Proponents of blockchain technology, the distributed ledger system underlying bitcoin and other cryptocurrencies, view the technology’s applications as potentially offering significant efficiencies to the provision of government services. Two pilot projects currently underway are geared toward exploring the technology’s potential in two key areas of services provided by state and local governments: real property recording and voting.

On August 28, the Franklin County Auditor’s Office in Ohio tested a blockchain application developed by the Columbus, Ohio-based startup SafeChain. The test involved transfer of 37 properties sold through a forfeiture auction. Potential buyers were required to register through the digital system and the ownership transfer involved adding a barcode to the paper document with the remaining documents accessible on the blockchain. This pilot project follows on the heels of the Ohio Legislature passing a law this summer explicitly recognizing the legitimacy of blockchain transactions.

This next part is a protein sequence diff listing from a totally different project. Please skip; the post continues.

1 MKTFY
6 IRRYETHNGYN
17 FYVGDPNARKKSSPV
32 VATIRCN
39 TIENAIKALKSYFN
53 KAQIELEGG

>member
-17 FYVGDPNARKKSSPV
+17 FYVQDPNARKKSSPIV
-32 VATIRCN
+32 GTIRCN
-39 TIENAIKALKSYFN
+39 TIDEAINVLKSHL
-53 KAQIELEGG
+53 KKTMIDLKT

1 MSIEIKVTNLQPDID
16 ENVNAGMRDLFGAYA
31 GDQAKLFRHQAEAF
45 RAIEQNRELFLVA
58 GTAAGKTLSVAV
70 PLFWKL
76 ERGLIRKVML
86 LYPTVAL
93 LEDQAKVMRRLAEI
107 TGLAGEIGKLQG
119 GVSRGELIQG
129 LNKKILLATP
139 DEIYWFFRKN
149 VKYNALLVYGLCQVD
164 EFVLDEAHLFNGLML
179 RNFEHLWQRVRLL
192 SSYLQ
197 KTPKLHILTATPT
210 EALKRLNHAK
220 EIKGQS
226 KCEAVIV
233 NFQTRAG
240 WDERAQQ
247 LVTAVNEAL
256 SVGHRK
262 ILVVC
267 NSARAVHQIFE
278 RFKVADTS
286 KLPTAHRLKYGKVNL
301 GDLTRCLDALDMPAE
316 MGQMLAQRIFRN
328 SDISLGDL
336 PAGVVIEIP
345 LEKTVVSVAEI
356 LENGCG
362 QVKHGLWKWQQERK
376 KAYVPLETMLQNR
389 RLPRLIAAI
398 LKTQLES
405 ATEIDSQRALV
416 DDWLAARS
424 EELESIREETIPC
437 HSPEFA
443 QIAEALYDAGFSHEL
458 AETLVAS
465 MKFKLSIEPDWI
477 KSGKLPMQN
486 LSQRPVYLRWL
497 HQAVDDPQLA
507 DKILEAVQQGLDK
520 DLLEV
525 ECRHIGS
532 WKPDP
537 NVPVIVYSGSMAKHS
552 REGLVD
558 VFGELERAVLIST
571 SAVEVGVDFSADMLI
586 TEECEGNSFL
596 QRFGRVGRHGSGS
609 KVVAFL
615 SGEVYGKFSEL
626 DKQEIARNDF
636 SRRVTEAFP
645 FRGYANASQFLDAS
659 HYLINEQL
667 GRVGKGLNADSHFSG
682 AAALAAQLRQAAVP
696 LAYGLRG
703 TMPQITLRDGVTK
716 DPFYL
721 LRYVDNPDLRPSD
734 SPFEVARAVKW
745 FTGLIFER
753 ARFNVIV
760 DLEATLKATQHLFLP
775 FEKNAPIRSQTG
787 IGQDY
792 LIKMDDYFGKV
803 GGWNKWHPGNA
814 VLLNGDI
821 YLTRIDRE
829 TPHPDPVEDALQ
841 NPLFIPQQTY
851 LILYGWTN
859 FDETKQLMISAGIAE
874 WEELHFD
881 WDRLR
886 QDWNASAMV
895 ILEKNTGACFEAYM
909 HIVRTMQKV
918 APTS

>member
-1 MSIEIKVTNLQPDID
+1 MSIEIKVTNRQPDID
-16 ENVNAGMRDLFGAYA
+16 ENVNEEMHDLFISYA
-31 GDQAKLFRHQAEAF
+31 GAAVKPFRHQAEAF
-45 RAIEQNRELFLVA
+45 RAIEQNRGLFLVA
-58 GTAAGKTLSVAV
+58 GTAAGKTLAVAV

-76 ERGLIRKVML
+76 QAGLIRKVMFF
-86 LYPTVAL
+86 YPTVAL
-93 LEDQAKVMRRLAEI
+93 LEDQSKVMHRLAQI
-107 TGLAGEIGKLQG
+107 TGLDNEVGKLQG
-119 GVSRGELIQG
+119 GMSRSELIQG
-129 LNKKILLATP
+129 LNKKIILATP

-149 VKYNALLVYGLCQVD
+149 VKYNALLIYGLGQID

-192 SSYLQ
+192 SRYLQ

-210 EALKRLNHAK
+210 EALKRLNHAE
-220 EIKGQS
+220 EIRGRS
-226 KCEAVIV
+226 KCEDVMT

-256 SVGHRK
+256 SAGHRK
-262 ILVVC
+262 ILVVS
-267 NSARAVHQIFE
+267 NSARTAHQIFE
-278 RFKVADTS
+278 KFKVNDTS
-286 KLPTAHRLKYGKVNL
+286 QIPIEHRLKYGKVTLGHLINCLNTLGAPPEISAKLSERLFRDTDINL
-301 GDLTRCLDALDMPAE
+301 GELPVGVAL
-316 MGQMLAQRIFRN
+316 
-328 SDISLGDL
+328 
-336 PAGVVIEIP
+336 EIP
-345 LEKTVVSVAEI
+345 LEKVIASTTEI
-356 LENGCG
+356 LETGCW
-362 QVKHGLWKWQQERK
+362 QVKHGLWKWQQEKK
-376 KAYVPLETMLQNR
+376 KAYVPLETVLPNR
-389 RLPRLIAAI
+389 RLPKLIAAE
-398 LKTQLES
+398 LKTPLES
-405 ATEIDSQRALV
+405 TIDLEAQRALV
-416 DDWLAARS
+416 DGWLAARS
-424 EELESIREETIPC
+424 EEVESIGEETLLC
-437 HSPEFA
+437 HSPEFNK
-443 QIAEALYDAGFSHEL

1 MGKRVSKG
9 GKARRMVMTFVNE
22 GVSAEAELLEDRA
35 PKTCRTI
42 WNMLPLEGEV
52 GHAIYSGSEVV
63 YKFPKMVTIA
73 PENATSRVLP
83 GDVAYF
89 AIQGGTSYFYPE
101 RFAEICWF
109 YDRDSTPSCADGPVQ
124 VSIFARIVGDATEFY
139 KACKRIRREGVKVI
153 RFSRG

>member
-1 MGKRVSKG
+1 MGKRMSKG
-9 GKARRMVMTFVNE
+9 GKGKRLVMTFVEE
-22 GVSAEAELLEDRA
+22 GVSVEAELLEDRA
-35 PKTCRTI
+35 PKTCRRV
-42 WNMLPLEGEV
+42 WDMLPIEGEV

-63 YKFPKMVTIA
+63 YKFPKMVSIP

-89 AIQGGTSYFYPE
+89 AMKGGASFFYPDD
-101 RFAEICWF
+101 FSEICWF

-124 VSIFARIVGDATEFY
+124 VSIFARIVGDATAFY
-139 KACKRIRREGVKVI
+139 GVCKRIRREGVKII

Meanwhile, in West Virginia, the state is extending its trial use of a blockchain-powered mobile voting application developed by the Boston-based startup Voatz. The trial, which is largely limited to military service members serving abroad who are covered by the Uniformed and Overseas Citizens Absentee Voting Act, was originally tested in two West Virginia counties during primary elections and will now be extended through November for the midterm elections. Despite the relatively narrow scope of the trial, the use of mobile applications for voting purposes in the midterm elections has raised significant concerns about the security of the system.

As blockchain-based applications continue to develop and mature, the potential benefits to the provision of government services make it likely we will see more frequent public-private collaborations of the sort currently being tested in Ohio and West Virginia.